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California Initiative Could Provide Template to Target Commercial Real Estate

Big things often have the power to create their own environments. For example, Boeing built the largest factory building in the world in Everett, Washington, and it ended up generating its own weather system indoors.

Likewise, California’s population and economy are so large that the state sometimes seemingly creates its own environment. It has been noted that, were it a country, California would have the world’s fifth-largest economy.  So it’s easy to see why ideas formed there have had the power to influence policies in other states, or even nationally.

That is why NAIOP members across the U.S. should pay attention to a California ballot initiative that will be on the docket in 2020. The California Tax on Commercial and Industrial Properties for Education and Local Government Funding Initiative would change California’s constitution (as amended by Proposition 13, which was passed in 1978) so that existing taxpayer protections would no longer be afforded to commercial real estate. The ballot initiative would lift existing taxpayer protections and specifically target commercial real estate in California for tax increases.

Recently, NAIOP hosted a webinar for members to discuss property tax policy. The presentation opened with a background discussion explaining how states and local governments rely on property taxes as a revenue source. Michael Lucci, vice president of state projects at the Tax Foundation, the nation’s leading independent tax policy nonprofit that provides research and analysis to inform tax policy at the federal, state, and global levels, noted that there are key aspects to property tax across the U.S.:

  • It’s an old tax: The financing of local governments usually relies on it.
  • It’s an efficient tax: Governments are taxing assets that are impossible to move and difficult to hide.
  • It’s a disliked tax: Property owners hate getting their assessments, in part because (unlike with payroll withholding, where money is removed before you see it) they see exactly what they’re going to have to pay.

Lucci said that a 10% increase in property taxes has been associated with a 1-2% decrease in investment in particular states. He added that structure matters. The way the tax is imposed can attract or drive away business and economic growth.

With that background in mind, Robert Gutierrez, president and chief executive officer of the California Taxpayers Association, zeroed in on the ballot initiative in California. In an attempt to generate more revenue for education, the initiative would create a “split roll” system, protecting residential property owners but focusing any increases on commercial properties.

Gutierrez pointed out that in 1978, California voters passed Proposition 13 in an attempt to control the growth of property taxes for both residential and commercial properties. Before the measure passed there could be massive, frequent and arbitrary jumps in property tax bills.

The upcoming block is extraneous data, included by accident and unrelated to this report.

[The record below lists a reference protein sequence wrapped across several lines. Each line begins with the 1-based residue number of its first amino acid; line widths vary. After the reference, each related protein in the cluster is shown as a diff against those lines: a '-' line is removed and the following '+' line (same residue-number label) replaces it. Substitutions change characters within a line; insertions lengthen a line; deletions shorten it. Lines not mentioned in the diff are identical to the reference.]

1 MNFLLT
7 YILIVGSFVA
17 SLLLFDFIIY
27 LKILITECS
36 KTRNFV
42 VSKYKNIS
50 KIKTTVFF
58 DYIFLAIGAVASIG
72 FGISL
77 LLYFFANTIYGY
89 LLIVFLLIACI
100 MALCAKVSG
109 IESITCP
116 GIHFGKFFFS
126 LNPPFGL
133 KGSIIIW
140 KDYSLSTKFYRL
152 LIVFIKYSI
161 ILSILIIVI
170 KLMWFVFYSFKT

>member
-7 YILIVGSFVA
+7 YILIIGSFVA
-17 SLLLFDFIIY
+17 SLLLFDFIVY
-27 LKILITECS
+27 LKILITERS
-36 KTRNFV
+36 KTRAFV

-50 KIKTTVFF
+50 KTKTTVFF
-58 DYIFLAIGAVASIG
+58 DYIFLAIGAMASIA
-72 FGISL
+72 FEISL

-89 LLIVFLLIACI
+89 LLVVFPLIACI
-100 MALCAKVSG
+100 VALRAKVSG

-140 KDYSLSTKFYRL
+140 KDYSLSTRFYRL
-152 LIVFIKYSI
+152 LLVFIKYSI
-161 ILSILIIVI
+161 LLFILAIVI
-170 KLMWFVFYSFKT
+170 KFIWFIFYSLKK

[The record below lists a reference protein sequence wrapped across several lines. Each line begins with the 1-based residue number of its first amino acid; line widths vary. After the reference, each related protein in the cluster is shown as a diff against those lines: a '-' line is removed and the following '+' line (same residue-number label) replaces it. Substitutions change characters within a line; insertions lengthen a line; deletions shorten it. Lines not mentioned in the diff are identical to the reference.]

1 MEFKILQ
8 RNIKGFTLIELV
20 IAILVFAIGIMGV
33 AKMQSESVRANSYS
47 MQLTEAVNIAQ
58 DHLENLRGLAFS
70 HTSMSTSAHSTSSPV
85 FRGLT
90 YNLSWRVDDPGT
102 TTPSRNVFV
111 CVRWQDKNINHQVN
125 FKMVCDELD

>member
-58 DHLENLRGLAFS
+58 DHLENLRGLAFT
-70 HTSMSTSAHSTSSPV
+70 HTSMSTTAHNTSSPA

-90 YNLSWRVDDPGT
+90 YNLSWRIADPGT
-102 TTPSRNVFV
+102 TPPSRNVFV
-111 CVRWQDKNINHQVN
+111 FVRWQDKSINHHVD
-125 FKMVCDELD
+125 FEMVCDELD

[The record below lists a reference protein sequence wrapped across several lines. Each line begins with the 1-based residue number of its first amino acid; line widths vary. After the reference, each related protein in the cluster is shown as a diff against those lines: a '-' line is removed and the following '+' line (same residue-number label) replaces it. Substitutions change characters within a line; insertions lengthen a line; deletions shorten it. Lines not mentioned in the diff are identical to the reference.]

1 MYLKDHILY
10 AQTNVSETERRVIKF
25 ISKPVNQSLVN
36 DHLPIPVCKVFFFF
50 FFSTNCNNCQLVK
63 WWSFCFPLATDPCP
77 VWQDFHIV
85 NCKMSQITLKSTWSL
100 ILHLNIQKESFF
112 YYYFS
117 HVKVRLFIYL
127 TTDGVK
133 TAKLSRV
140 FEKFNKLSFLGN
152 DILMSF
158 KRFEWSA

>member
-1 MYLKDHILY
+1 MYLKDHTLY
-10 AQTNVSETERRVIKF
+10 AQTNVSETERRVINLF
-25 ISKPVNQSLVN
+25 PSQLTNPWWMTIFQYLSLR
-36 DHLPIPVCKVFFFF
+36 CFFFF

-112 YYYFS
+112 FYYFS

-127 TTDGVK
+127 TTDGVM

Proposition 13 gives certainty and predictability to owners in three primary ways: 1) It limits property taxes to no more than 1% of the assessed value. 2) It caps assessment increases at no more than 2% per year. 3) It establishes a fair market value for property at the time it was sold or substantially improved.

If passed, the split roll ballot measure would remove these protections for commercial real estate, and could lead to an estimated $11 billion tax increase on commercial real estate. Commercial property would be assessed to its current value, and then reassessed every three years.

Much of the increase in costs would likely be passed on to tenants, many of which are small businesses that could be forced out of business by an exploding tax bill. Out-of-state owners of commercial properties in California would also have to contend with the higher costs of owning property in the state.

The commercial real estate industry as a whole should be concerned when it is singled out as a revenue source to solve matters with little nexus to its activities. Gutierrez told webinar attendees that commercial real estate already pays a higher share of property tax (63% of real property tax revenues) in California than it did before Proposition 13 passed (58%), and yet the industry is continually targeted for harmful tax increases. 

If the ballot initiative in California succeeds, it will be a signal to states and localities across the country that dramatically raising taxes on commercial real estate is a politically safe option to fund additional spending. The effects of change in California could inspire property tax increases far beyond its borders, something that everyone in commercial real estate should keep in mind during the next year.

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